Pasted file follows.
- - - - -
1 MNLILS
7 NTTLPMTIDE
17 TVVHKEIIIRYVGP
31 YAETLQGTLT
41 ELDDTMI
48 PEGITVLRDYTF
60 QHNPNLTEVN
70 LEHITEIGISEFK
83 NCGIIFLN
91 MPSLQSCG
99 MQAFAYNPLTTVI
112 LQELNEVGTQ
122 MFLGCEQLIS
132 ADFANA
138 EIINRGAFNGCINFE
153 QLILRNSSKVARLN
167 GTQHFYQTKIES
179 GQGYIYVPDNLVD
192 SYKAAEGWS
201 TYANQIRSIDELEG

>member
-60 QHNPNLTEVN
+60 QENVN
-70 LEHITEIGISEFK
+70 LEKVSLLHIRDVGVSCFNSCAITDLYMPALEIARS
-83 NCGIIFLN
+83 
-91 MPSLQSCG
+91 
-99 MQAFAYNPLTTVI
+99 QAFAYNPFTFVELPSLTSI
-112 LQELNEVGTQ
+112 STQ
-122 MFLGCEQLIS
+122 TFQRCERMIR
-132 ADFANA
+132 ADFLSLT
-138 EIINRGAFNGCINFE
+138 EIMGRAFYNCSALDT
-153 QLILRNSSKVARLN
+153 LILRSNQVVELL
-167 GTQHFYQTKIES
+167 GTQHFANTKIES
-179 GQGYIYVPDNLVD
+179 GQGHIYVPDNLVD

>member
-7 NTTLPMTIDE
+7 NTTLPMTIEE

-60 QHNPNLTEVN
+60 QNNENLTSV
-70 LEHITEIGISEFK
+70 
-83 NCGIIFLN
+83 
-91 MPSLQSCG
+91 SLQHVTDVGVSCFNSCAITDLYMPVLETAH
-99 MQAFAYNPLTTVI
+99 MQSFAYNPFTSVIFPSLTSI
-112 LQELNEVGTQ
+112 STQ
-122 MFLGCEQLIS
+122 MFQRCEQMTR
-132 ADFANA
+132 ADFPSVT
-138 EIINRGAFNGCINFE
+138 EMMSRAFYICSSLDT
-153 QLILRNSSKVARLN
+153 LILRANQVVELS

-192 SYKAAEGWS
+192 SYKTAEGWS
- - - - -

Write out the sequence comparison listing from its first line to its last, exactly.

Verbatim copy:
1 MNLILS
7 NTTLPMTIDE
17 TVVHKEIIIRYVGP
31 YAETLQGTLT
41 ELDDTMI
48 PEGITVLRDYTF
60 QHNPNLTEVN
70 LEHITEIGISEFK
83 NCGIIFLN
91 MPSLQSCG
99 MQAFAYNPLTTVI
112 LQELNEVGTQ
122 MFLGCEQLIS
132 ADFANA
138 EIINRGAFNGCINFE
153 QLILRNSSKVARLN
167 GTQHFYQTKIES
179 GQGYIYVPDNLVD
192 SYKAAEGWS
201 TYANQIRSIDELEG

>member
-60 QHNPNLTEVN
+60 QENVN
-70 LEHITEIGISEFK
+70 LEKVSLLHIRDVGVSCFNSCAITDLYMPALEIARS
-83 NCGIIFLN
+83 
-91 MPSLQSCG
+91 
-99 MQAFAYNPLTTVI
+99 QAFAYNPFTFVELPSLTSI
-112 LQELNEVGTQ
+112 STQ
-122 MFLGCEQLIS
+122 TFQRCERMIR
-132 ADFANA
+132 ADFLSLT
-138 EIINRGAFNGCINFE
+138 EIMGRAFYNCSALDT
-153 QLILRNSSKVARLN
+153 LILRSNQVVELL
-167 GTQHFYQTKIES
+167 GTQHFANTKIES
-179 GQGYIYVPDNLVD
+179 GQGHIYVPDNLVD

>member
-7 NTTLPMTIDE
+7 NTTLPMTIEE

-60 QHNPNLTEVN
+60 QNNENLTSV
-70 LEHITEIGISEFK
+70 
-83 NCGIIFLN
+83 
-91 MPSLQSCG
+91 SLQHVTDVGVSCFNSCAITDLYMPVLETAH
-99 MQAFAYNPLTTVI
+99 MQSFAYNPFTSVIFPSLTSI
-112 LQELNEVGTQ
+112 STQ
-122 MFLGCEQLIS
+122 MFQRCEQMTR
-132 ADFANA
+132 ADFPSVT
-138 EIINRGAFNGCINFE
+138 EMMSRAFYICSSLDT
-153 QLILRNSSKVARLN
+153 LILRANQVVELS

-192 SYKAAEGWS
+192 SYKTAEGWS